How to Make a Mini-Greenhouse

How to make a mini-greenhouse from recycled materials. A quick and easy tutorial for making a DIY Mini-Greenhouse for starting seedlings.

I love starting my seedlings inside in the spring. I always start my coo-weather crops in late February even though the plants cannot be put outside until early May. I start my warm weather crops in late March, but they can’t be planted outside in my region until after Father’s Day. Since my seedlings will be growing inside for a couple months they have an opportunity to become quite established before I harden them off and transplant them to my garden. For that reason, I often use yogurt cups, so there is plenty of room for the roots to develop.

How to Make a Mini-Greenhouse

Items needed for this project:
repurposing salad and yogurt containers to make a mini-greenhouse
10 oz. empty salad container, washed by hand (these are often made of cornstarch and will melt in the dishwasher).

6 empty yogurt cups per salad container, washed (these are rugged enough to be put in the dishwasher when you have extra room).

hammer and 1 nail


How to make a mini-greenhouse from recycled materials

With the hammer and nail, make two holes in the bottom of each yogurt cup. Do not worry if you create a crack in the process; it will still work.

How to make a shovel from an old milk jug
Scoop dirt into the yogurt cups. If you can’t find a shovel, you can create a scoop from a milk jug.
How to make a mini-greenhouse from recycled materials
Add seeds, water, and put the lids on until the seedlings have emerged:
How to Start Seeds Indoors Using Recycled Materials
Then care for the seedlings according to the package directions.

I did not put the lettuce seeds in yogurt cups. I put dirt directly into the salad container and then sowed the seeds directly in the dirt. The lettuces will be put out earlier than the other plants, so they don’t need as much room for root development.

Have you found ways to repurpose and reuse items in your garden?

How to Make a  Mini-Greenhouse from recycled materials. Reuse old yogurt containers and salad containers to make mini-greenhouses to start seedlings indoors.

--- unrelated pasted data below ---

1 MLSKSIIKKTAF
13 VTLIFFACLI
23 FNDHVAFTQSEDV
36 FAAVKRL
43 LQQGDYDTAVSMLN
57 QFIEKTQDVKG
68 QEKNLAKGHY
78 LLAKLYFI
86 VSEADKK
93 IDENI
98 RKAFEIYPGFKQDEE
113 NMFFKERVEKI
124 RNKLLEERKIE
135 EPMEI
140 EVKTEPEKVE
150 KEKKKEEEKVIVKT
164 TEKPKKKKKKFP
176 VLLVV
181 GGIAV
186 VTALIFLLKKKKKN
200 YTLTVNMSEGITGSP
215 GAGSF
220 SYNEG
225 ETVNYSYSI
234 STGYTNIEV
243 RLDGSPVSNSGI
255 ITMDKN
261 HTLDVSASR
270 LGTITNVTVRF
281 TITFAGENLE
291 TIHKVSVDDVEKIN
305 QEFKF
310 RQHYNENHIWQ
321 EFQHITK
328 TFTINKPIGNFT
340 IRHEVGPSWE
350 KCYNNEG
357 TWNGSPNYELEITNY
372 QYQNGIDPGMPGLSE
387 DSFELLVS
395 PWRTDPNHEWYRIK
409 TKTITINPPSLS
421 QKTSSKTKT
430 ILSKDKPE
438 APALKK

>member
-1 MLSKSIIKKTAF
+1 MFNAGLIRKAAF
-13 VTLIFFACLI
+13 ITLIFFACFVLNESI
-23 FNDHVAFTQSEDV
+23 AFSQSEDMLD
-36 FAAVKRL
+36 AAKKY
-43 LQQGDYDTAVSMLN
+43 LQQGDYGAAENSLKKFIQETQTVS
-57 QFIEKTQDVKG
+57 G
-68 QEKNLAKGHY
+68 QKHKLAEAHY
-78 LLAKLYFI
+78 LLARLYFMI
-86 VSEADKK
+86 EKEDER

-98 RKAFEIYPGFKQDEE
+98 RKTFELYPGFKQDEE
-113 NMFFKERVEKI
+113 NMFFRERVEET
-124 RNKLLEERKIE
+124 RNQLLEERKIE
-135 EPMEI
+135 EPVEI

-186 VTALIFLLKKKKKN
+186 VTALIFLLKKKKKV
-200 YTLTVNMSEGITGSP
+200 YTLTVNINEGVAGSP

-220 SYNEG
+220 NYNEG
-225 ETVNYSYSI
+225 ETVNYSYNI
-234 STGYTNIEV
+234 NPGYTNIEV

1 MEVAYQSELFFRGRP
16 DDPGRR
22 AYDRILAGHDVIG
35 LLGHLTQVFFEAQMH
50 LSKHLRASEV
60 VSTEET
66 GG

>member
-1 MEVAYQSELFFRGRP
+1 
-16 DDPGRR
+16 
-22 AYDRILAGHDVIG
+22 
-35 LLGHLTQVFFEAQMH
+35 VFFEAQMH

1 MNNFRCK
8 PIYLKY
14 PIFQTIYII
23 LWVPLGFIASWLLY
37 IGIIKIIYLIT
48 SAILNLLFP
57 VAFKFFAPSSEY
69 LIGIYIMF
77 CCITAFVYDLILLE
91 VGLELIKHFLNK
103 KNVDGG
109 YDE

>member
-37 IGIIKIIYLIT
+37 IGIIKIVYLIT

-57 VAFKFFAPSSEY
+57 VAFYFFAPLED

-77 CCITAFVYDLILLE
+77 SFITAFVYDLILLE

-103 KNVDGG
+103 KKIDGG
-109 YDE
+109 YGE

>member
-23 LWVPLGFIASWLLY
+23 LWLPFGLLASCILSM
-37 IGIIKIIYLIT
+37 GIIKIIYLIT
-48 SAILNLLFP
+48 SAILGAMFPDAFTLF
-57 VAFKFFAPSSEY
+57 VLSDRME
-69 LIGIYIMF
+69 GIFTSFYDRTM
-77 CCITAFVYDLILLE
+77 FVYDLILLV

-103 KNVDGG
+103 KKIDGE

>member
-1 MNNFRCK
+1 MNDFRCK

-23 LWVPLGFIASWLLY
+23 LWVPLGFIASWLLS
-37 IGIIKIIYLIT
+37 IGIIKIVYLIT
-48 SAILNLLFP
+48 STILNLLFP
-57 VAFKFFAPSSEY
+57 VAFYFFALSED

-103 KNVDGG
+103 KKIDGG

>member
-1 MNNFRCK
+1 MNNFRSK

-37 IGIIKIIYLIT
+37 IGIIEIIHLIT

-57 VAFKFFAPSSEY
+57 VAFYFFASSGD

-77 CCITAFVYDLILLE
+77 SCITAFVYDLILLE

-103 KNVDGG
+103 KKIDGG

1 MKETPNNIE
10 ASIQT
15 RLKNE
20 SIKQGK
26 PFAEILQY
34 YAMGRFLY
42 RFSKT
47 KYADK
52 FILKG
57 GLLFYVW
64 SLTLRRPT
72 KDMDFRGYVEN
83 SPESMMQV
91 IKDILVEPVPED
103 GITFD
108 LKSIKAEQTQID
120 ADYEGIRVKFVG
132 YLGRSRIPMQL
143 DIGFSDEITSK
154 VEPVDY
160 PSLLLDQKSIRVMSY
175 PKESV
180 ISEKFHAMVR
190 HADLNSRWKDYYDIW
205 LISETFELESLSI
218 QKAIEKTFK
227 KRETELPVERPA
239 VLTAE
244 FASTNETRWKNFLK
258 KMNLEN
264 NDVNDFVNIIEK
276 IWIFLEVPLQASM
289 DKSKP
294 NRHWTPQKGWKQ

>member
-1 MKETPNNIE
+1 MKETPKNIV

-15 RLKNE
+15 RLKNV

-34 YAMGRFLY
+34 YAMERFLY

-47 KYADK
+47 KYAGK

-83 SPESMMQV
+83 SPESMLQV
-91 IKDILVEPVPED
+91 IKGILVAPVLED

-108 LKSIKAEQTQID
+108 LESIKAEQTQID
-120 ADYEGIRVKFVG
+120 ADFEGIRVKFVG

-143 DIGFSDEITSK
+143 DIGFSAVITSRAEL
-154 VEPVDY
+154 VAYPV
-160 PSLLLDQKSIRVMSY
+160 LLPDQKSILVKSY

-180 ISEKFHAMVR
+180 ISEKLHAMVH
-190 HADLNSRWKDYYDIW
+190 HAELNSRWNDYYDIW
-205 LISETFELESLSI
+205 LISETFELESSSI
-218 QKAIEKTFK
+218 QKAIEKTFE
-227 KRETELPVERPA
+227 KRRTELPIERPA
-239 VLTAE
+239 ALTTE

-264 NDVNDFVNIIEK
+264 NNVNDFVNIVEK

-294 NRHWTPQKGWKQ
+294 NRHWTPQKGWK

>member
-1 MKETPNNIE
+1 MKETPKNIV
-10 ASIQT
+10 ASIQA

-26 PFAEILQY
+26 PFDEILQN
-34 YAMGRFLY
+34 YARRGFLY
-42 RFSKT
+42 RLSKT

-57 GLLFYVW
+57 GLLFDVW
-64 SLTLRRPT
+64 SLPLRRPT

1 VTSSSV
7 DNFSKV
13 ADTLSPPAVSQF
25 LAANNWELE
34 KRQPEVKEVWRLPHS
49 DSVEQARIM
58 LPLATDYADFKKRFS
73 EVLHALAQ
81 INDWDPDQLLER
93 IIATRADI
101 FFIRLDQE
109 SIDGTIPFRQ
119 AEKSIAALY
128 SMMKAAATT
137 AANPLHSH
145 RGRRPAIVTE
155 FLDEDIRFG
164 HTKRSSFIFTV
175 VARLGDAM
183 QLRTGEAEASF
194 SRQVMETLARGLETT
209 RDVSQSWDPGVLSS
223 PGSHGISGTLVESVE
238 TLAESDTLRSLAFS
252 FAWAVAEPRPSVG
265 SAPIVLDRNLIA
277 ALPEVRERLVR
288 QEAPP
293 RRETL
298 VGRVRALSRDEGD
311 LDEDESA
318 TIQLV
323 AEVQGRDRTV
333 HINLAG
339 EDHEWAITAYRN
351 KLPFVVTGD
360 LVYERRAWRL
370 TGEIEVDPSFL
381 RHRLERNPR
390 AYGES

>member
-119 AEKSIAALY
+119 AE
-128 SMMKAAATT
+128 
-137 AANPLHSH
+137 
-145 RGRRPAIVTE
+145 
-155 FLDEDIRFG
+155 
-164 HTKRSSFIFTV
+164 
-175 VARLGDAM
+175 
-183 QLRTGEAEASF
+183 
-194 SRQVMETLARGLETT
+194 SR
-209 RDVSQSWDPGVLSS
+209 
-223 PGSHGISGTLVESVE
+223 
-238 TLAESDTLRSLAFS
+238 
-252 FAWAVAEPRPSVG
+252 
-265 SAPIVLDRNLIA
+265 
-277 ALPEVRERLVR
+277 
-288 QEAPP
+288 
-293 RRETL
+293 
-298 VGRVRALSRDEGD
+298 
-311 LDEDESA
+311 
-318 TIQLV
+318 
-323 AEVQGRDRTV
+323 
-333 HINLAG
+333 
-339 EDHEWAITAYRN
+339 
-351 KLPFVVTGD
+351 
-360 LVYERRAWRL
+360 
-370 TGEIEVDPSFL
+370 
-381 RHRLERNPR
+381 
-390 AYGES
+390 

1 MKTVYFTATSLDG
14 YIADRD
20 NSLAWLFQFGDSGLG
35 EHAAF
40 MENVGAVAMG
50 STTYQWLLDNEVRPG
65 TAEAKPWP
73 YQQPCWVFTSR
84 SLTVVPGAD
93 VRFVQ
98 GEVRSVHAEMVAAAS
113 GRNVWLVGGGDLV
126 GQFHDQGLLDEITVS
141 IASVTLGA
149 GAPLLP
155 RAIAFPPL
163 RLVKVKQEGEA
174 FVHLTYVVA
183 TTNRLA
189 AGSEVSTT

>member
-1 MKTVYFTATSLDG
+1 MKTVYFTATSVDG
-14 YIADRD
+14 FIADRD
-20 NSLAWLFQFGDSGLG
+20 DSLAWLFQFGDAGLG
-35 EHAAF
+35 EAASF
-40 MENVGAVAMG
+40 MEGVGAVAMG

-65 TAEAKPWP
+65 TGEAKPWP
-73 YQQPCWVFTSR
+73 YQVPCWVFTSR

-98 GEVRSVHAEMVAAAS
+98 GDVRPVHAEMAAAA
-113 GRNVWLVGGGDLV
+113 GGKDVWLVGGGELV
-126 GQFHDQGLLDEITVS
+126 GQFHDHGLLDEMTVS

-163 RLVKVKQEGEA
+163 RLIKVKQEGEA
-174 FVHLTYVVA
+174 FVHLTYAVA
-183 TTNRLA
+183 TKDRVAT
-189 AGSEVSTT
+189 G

More Vegetable Gardening Tips:

How to Start Square Foot Gardening

Plot Gardening for Beginners

Vegetable Container Gardening

How to Start Seeds in Egg Shells



  1. LV says

    I have tried this, but never seemed to work out. I just wait until I can plant in the yard. I do enjoy being out in the yard when it is warm.

  2. mitchdcba says

    My dad has decided to grow a little small back yard vegetable garden. But, I do worry, he had a fall a few months back and cracked a rib, he is slowly getting better.
    backyard greenhouse

  3. Candace says

    I saved my little salad containers recently because I thought they would make great little greenhouses. I haven't tried it yet but I'm excited to see that they do work for that! Thanks!

  4. says

    I reuse flower pots all the time. I was given some 5 and 7 gallon containers from a nice man who owns a nursery. Today I was freecycled some kitty litter containers to make a worm compost bin. I’m so excited!

  5. says

    This is such a terrific idea – and a great way to get started on your garden. It’s nice to find a way to repurpose these containers, as there is nowhere I can recycle them locally – and it’s perfect timing to get started on my garden. Thank you for sharing this!

  6. says

    Another avid gardener here, I do seed starting under lights for some things (eggplant) but more and more do the winter sowing in milk jugs. I’m looking at heading out to the garage when I log off to get the indoor set up going. You should have a great garden!

  7. says

    I wish that I saved some of those containers! NUTS!!!! I have the dirt and seeds but no containers. I think that I need to start searching for containers quick.

  8. says

    After 6 years of trial-and-error container gardening, my container garden has finally reached the point where it supplies 80% of my daily vegetable needs. I learned how to make my own compost, and reuse a large amount of any plastic container or bottle I initially used.
    I now have a container kitchen herb garden, a container medicinal herb garden (for teas, DIY cosmetics, oils and pultices), and a vegetable garden with all the veggies I love to eat.
    I also LOVE all the other websites of fellow gardeners – incl. yours – because I always get new ideas from them.
    I think that any avid gardener will agree: gardening is contagious, a lot of work, but also a lot of fun–in short: a labor of love.


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